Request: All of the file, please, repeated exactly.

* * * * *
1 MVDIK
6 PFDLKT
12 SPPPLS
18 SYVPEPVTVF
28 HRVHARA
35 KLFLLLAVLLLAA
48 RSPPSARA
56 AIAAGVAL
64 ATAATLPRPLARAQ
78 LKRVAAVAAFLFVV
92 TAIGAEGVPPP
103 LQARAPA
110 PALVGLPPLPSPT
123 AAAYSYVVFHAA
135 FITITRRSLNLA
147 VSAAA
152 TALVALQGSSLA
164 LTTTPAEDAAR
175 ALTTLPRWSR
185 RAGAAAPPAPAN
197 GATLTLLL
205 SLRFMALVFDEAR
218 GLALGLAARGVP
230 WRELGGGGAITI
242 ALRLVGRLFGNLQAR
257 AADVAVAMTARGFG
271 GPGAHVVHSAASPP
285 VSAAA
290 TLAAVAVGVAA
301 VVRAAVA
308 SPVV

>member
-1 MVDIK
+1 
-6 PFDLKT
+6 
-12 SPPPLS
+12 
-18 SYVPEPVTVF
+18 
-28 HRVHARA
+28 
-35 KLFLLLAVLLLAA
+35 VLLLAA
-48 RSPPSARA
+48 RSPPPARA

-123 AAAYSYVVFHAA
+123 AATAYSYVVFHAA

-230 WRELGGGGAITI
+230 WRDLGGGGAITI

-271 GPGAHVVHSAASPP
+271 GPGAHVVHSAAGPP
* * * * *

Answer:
1 MVDIK
6 PFDLKT
12 SPPPLS
18 SYVPEPVTVF
28 HRVHARA
35 KLFLLLAVLLLAA
48 RSPPSARA
56 AIAAGVAL
64 ATAATLPRPLARAQ
78 LKRVAAVAAFLFVV
92 TAIGAEGVPPP
103 LQARAPA
110 PALVGLPPLPSPT
123 AAAYSYVVFHAA
135 FITITRRSLNLA
147 VSAAA
152 TALVALQGSSLA
164 LTTTPAEDAAR
175 ALTTLPRWSR
185 RAGAAAPPAPAN
197 GATLTLLL
205 SLRFMALVFDEAR
218 GLALGLAARGVP
230 WRELGGGGAITI
242 ALRLVGRLFGNLQAR
257 AADVAVAMTARGFG
271 GPGAHVVHSAASPP
285 VSAAA
290 TLAAVAVGVAA
301 VVRAAVA
308 SPVV

>member
-1 MVDIK
+1 
-6 PFDLKT
+6 
-12 SPPPLS
+12 
-18 SYVPEPVTVF
+18 
-28 HRVHARA
+28 
-35 KLFLLLAVLLLAA
+35 VLLLAA
-48 RSPPSARA
+48 RSPPPARA

-123 AAAYSYVVFHAA
+123 AATAYSYVVFHAA

-230 WRELGGGGAITI
+230 WRDLGGGGAITI

-271 GPGAHVVHSAASPP
+271 GPGAHVVHSAAGPP